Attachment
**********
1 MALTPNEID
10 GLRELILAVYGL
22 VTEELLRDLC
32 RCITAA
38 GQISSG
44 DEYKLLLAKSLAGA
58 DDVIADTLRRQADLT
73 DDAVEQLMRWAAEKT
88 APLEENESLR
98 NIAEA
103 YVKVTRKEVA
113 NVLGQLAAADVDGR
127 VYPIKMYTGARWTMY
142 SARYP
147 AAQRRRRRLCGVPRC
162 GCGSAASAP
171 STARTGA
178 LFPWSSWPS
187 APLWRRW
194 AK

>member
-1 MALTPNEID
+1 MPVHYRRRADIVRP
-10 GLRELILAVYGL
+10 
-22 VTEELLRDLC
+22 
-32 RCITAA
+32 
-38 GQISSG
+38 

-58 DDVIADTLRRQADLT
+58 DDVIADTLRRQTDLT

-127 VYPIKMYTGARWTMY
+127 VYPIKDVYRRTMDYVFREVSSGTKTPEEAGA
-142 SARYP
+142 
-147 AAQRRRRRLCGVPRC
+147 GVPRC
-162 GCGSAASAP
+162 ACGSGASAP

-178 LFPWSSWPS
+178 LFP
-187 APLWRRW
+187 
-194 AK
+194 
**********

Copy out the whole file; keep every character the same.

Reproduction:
1 MALTPNEID
10 GLRELILAVYGL
22 VTEELLRDLC
32 RCITAA
38 GQISSG
44 DEYKLLLAKSLAGA
58 DDVIADTLRRQADLT
73 DDAVEQLMRWAAEKT
88 APLEENESLR
98 NIAEA
103 YVKVTRKEVA
113 NVLGQLAAADVDGR
127 VYPIKMYTGARWTMY
142 SARYP
147 AAQRRRRRLCGVPRC
162 GCGSAASAP
171 STARTGA
178 LFPWSSWPS
187 APLWRRW
194 AK

>member
-1 MALTPNEID
+1 MPVHYRRRADIVRP
-10 GLRELILAVYGL
+10 
-22 VTEELLRDLC
+22 
-32 RCITAA
+32 
-38 GQISSG
+38 

-58 DDVIADTLRRQADLT
+58 DDVIADTLRRQTDLT

-127 VYPIKMYTGARWTMY
+127 VYPIKDVYRRTMDYVFREVSSGTKTPEEAGA
-142 SARYP
+142 
-147 AAQRRRRRLCGVPRC
+147 GVPRC
-162 GCGSAASAP
+162 ACGSGASAP

-178 LFPWSSWPS
+178 LFP
-187 APLWRRW
+187 
-194 AK
+194 